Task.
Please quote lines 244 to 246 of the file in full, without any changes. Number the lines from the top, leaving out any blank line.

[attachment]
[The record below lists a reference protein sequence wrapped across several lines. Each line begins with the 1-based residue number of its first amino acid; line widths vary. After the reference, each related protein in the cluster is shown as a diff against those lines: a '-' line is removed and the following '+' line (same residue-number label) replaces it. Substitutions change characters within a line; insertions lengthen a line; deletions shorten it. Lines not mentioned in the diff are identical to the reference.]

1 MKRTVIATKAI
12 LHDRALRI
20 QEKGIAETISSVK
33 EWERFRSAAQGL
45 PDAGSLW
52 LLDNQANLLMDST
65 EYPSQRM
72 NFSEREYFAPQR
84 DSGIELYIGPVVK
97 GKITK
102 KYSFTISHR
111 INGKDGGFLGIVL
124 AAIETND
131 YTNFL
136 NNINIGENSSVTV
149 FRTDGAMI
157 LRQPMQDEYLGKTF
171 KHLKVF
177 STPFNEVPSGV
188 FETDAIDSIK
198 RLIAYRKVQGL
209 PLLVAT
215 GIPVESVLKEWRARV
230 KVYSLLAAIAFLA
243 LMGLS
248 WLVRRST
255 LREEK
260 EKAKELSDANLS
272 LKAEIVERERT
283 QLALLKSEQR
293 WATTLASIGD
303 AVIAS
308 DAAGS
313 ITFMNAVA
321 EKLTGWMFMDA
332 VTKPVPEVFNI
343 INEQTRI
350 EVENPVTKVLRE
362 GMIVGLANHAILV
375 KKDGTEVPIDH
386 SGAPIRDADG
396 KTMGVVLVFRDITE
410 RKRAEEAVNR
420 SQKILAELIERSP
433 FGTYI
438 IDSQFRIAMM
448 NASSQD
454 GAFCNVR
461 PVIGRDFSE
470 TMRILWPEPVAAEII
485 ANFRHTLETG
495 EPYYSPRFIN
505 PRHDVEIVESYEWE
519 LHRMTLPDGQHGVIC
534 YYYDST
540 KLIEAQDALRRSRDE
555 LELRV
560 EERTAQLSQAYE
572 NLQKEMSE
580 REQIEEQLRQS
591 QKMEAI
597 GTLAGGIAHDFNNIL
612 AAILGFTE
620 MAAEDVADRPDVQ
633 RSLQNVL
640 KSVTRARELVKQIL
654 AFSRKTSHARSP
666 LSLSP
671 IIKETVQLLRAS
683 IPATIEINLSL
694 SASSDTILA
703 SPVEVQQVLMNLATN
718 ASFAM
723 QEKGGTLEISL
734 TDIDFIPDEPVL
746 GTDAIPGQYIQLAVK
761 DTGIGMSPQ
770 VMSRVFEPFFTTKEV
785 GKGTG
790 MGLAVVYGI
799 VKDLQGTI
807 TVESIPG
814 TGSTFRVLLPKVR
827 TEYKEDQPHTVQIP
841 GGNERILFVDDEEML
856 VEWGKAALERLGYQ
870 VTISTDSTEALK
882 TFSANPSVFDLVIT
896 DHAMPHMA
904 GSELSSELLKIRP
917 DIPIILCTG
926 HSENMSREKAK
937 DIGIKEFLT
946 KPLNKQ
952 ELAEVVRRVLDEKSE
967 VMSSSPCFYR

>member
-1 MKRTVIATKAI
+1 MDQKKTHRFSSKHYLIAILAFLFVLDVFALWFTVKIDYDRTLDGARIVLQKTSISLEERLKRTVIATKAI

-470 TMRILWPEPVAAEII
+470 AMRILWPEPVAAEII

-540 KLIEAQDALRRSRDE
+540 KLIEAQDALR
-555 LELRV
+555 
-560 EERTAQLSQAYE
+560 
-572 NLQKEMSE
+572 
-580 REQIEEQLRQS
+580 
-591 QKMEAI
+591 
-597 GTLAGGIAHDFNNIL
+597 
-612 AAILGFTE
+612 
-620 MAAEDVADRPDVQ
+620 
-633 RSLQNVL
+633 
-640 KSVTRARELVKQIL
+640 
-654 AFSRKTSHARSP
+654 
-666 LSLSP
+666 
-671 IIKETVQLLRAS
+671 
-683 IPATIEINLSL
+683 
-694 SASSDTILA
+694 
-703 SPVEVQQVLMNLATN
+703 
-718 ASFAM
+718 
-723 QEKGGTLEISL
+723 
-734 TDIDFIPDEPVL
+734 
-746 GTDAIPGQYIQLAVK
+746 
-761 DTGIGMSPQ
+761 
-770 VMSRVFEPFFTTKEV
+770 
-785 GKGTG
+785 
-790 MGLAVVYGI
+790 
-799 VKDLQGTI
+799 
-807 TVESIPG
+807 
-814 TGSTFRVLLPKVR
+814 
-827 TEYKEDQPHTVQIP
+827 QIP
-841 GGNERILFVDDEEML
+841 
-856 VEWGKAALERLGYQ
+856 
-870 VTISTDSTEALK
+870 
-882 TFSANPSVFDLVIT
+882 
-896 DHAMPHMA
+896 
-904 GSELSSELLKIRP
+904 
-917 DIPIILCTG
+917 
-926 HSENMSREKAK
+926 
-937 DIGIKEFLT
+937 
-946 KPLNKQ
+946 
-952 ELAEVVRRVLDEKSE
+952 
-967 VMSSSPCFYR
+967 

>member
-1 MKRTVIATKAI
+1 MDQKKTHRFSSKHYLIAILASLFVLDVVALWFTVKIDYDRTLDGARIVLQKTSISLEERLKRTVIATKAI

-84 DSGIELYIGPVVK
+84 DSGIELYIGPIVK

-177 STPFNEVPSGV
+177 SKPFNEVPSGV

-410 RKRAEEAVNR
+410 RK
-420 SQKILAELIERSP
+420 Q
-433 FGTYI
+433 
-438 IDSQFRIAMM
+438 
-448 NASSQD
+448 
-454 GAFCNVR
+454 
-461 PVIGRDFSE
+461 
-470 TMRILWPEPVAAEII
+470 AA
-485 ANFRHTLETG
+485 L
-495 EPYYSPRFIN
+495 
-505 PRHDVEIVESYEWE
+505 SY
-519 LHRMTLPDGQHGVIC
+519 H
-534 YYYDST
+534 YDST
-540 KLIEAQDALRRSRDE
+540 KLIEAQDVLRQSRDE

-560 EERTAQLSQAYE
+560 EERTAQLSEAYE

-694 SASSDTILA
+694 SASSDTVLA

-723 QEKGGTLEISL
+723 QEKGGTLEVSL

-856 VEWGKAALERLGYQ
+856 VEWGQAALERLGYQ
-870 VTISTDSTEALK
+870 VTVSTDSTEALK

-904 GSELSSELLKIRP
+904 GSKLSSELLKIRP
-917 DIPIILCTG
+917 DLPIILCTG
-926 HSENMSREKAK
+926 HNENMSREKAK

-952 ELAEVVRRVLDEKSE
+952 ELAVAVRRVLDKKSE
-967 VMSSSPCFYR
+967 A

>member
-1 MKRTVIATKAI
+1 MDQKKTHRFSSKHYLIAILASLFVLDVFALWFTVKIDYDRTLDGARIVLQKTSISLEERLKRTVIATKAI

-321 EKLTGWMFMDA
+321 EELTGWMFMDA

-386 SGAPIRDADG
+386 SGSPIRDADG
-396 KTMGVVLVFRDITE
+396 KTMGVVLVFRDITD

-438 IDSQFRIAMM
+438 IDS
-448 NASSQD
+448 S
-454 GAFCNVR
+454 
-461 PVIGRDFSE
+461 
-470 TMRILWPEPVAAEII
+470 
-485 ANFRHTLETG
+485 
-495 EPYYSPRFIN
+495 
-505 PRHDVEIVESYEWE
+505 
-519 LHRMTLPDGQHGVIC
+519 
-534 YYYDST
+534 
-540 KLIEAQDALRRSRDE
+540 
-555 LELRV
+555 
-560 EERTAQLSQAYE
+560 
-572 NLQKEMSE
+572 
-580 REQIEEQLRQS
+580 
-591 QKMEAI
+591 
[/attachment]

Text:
+321 EELTGWMFMDA

-386 SGAPIRDADG
+386 SGSPIRDADG